Elizabeth Handorf, PhD

Elizabeth Handorf, PhD

Associate Professor

Educational Background

  • PhD, Biostatistics, University of Pennsylvania, Philadelphia, PA, 2012
  • BSE, Systems Engineering, University of Pennsylvania, Philadelphia, PA, 2005


  • International Biometrics Society
  • American Statistical Association
  • Society for Medical Decision Making

Honors & Awards

  • Student Travel Award, International Conference in Health Policy Statistics, 2011
  • Jonathan Raz Award, 2010
  • GlaxoSmithKline Scholar Award, 2010

Research Interests

  • Statistical methods for observational data
  • Cost-effectiveness and comparative effectiveness studies
  • Propensity score methods
  • Machine learning methods for prediction and variable selection
  • Assessing sensitivity to unmeasured confounding variables
  • Interventional studies
  • Tissue microarray analysis
  • Tumor growth modeling

Lab Overview

My research focuses on statistical analysis of observational data, particularly applied to comparative-effectiveness, cost-effectiveness, and population health. Many important healthcare questions are infeasible or impractical to test via randomized controlled trials. Often, the most rigorous way to evaluate hypotheses in the absence of a randomized trial is by extracting and analyzing information from large observational datasets, such as cancer registries, claims files, electronic medical records (EMR), or census data. I develop innovative methods to analyze such data, often using computationally intensive solutions.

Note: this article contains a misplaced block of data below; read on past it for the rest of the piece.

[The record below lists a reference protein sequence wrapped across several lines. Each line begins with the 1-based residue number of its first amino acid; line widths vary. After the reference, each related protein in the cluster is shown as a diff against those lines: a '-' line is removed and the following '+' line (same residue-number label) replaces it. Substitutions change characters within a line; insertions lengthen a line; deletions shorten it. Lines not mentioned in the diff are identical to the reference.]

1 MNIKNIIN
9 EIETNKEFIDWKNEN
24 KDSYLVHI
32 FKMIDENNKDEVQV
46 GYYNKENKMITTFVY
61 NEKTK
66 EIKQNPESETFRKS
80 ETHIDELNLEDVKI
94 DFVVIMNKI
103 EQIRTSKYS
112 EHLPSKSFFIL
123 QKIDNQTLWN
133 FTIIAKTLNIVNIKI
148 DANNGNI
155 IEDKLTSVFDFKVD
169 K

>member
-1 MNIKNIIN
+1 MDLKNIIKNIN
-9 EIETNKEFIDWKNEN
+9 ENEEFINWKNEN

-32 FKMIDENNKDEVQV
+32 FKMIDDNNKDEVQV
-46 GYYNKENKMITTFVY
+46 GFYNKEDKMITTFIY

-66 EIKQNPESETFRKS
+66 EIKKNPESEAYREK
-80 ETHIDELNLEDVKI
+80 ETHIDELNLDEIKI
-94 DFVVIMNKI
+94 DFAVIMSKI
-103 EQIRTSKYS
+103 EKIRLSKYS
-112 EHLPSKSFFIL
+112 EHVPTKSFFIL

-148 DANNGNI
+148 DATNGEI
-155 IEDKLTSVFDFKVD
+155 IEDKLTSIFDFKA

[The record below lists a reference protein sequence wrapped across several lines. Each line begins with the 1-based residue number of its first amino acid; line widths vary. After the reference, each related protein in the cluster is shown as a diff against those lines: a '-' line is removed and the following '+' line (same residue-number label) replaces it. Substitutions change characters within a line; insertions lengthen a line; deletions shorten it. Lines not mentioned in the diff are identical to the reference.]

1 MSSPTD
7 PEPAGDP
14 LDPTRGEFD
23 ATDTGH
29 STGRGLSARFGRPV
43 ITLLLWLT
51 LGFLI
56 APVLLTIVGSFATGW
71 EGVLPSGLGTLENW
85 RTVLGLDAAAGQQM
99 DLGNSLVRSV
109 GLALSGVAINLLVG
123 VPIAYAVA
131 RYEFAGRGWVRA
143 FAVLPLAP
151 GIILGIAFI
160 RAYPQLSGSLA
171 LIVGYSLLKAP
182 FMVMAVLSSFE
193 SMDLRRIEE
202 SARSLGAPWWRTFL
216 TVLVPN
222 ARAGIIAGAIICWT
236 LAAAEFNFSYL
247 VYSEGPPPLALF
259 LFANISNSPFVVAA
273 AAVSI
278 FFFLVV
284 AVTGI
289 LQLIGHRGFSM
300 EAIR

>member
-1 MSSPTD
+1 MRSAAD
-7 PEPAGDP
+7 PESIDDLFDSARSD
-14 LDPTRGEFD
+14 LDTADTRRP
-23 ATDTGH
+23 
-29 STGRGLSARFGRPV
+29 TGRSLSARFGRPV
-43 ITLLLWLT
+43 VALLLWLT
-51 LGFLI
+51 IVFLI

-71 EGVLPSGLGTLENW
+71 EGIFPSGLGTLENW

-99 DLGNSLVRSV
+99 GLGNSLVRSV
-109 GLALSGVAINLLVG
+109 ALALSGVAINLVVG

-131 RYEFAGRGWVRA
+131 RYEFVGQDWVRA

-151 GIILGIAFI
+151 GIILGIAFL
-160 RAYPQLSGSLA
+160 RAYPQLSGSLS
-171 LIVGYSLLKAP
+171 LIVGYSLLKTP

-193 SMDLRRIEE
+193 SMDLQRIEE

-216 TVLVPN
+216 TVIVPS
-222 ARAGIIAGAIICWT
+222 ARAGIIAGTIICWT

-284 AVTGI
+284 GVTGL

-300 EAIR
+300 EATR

Lab Description

  • Collaborative work with clinicians and scientists
    I provide statistical expertise for a wide variety of studies led by Fox Chase Cancer Center investigators, including efficacy analysis of interventions, biomarker analysis and non-therapeutic randomized trials. Often, these studies require advanced statistical analyses or novel applications of existing methods. For example, I developed a novel hierarchical clustering and latent class analysis procedure to evaluate quality of survey responses from an anonymous web panel. (Handorf et al, 2018)
  • Development of sensitivity analysis methods for cost and cost-effectiveness data
    One major drawback of non-randomized data is that groups of patients with different exposures of interest are often systematically different. Although most secondary data allows us to adjust for basic risk factors, such as gender, age and disease characteristics, it is unlikely that all important variables will be available in an observational dataset. These omitted variables, also called unmeasured confounders, may bias conclusions of study results. I developed a comprehensive framework for evaluating the effect of unmeasured confounders of cost and cost-effectiveness outcomes. (Handorf et al, 2013, 2018)
  • Computationally intensive and machine learning methods
    I apply and extend cutting-edge machine learning methods for high-dimensional data.For example, I conducted a comprehensive evaluation of sparse regressions and tree ensemble methods for variable selection when analyzing U.S. Census data.(Handorf 2020) I also use sophisticated ensemble models (e.g. SuperLearner, Bayesian Additive Regression Trees) for estimation of propensity score weights in observational data analysis.
  • Application of methods for observational data to clinically relevant questions